Clarinet Quintets: Feldman, Babbitt

Clarinet Quintets: Feldman, Babbitt

When Morty met Milt
Morton Feldman
Milton Babbitt
Phoenix Ensemble
Mark Lieb
Aaron Boyd
Kristi Helberg
Cyrus Beroukhim
Alberto Parrini
Catalog Number: 
new classical
string quartet

New York, NY

Release Date: 
Dec 11, 2011
Liner Notes: 
1 CD
One Sheet: 

Chalk and cheese. Donkeys and elephants. Yin and yang. 

When you think of two American composers exhibiting extremes in method and aesthetics, 20th century giants Morton Feldman and Milton Babbitt are certainly a good example. There are no two men with more opposite views on music and expression. You might think therefore that listening to their music side by side would automatically turn off 50% of the audience. You�d be wrong. 

The New York based Phoenix Ensemble has paired Feldman's Clarinet and String Quartet and the world premiere recording of Babbitt's Quintet for Clarinet and Strings, and the result shows their deep musical connections. Each benefits from the other�s perspective on texture, color, and time-flow. 

Feldman's suspended transparency next to Babbitt's equally striking gnarliness complement one another, and provide a compelling case for the importance and influence of these composers to the American music scene in recent decades. 

The Phoenix Ensemble, with the approval and guidance of Mr. Babbitt, provides a first look into his largely unknown masterwork, and an equally enlightening performance of Feldman's poignantly expressive music. 


It would be hard to imagine two late twentieth century American masters of the avant-garde with more disparate aesthetics and approaches to composition than Morton Feldman and Milton Babbitt, so this pairing of pieces for the same ensemble, clarinet and string quartet, is especially intriguing. Feldman composed almost entirely intuitively and instinctively, and Babbitt works with mathematical logic within rigorously systematic parameters. They are alike in their philosophical basis for creating art, however; Feldman was, and Babbitt remains, utterly committed to a distinctive artistic vision, regardless of how extreme or off-putting the results might seem to average concert-goers. The performances here are impeccable. Clarinetist Mark Lieb and members of the New York-based Phoenix Ensemble play with absolute commitment; their care in putting each of these pieces over with the intent to sell listeners on each composer's work is evident in the energy and nuance of their performances. This is especially evident in the Babbitt, where the precision of intonation, rhythm, and ensemble, and the liveliness of phrasing and articulation make a strong case for what is admittedly a "difficult" work. It's tricky to ascribe a definitive interpretation to any performance of a Feldman piece, given the nature and intent of his writing and the number of choices he leaves open to his performers; it's always possible to imagine a performance that could be quieter than what one is listening to. These players do an excellent job, though, creating a beautiful blend and a delicate contrapuntal web that capture the atmospheric timelessness the composer strives for. Innova's sound is immaculate, with a life-like presence.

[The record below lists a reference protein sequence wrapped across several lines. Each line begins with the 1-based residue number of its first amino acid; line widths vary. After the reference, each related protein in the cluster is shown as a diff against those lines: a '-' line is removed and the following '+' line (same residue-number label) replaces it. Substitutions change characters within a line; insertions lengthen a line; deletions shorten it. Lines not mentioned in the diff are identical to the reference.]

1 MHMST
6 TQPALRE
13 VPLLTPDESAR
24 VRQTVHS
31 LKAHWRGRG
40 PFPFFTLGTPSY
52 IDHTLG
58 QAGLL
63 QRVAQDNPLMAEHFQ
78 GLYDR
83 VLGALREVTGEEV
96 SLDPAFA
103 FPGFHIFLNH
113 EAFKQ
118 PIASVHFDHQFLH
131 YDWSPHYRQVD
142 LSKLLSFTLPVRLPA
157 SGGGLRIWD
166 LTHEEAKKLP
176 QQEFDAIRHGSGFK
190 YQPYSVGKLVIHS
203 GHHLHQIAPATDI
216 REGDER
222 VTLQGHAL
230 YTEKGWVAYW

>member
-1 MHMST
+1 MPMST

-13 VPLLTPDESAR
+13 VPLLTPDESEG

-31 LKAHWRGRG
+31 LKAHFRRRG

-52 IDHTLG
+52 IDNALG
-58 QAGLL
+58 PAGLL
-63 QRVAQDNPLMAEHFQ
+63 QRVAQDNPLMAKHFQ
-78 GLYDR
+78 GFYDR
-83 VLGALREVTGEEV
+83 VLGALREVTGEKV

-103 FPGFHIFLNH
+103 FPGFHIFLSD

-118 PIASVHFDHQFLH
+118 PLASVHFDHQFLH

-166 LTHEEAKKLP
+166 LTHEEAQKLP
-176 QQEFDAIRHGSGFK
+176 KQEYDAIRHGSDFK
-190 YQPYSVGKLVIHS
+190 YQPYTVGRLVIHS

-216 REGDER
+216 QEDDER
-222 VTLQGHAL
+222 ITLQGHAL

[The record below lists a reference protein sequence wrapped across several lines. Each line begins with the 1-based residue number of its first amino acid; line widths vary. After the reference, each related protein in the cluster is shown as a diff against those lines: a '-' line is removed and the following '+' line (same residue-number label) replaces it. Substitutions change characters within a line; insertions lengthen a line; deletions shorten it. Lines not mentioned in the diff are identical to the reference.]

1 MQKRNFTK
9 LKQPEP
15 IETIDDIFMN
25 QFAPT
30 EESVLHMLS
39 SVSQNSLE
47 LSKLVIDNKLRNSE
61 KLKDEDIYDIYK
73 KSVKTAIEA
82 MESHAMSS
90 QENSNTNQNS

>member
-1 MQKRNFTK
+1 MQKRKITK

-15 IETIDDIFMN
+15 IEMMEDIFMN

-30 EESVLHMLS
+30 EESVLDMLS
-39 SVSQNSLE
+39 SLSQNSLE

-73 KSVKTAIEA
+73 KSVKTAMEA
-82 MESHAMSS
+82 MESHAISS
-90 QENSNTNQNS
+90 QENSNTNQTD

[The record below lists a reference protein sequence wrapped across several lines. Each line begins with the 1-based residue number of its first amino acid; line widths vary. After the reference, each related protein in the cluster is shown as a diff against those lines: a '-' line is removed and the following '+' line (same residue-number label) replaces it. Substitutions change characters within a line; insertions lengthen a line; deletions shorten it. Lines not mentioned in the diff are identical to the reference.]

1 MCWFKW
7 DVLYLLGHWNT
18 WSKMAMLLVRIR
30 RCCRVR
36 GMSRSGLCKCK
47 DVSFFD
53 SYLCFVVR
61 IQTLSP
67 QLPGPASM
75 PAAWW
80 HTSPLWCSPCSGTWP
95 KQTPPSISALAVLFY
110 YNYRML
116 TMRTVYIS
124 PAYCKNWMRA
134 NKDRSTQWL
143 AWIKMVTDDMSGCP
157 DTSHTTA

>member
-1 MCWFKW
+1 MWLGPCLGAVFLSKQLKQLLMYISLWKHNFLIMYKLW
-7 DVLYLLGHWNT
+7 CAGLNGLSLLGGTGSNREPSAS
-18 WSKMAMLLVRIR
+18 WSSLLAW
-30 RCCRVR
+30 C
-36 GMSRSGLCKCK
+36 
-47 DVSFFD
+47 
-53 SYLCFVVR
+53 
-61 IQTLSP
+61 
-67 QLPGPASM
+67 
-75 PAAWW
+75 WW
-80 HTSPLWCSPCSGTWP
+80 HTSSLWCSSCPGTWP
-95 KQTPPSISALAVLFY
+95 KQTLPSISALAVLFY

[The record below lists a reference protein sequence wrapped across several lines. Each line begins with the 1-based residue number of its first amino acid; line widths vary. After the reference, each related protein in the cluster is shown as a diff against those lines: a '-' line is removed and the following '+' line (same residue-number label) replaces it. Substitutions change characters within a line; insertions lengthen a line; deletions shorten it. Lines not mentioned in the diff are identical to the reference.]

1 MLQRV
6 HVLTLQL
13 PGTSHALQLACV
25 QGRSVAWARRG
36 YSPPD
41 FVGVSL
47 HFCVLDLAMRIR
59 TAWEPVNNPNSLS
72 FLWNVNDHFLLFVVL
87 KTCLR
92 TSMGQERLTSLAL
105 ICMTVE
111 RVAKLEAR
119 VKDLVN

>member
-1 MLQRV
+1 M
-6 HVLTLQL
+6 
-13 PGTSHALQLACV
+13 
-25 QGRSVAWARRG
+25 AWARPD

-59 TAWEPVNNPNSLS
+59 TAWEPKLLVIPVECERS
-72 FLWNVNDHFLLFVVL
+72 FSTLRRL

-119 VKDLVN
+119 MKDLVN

- Stephen Eddins, AllMusic Guide

Though Feldman's intuitive writing and Babbitt's meticulous approach originate from opposite ends of the aesthetic spectrum, the resultant compositions share an otherworldly ambience not readily quantified on paper. The subtle unresolved dissonances in Feldman's "Clarinet and String Quartet" find common tonality with Babbitt's knotty "Quintet for Clarinet and String Quartet."

Exuding somber tranquility, the Feldman piece ebbs with solemn grace. Drifting laconically between subtle themes and movements, it unveils a nuanced yet kaleidoscopic array of colors and tones. Unfolding less assertively than some of his more vigorous works, the Babbitt builds gradually, adding layers of interwoven counterpoint and shifting rhythms. A world premier recording, Lieb's clarinet follows the same model of lyrical restraint as the Feldman piece, never strident�seamlessly integrated into the sinuous fabric of the string quartet.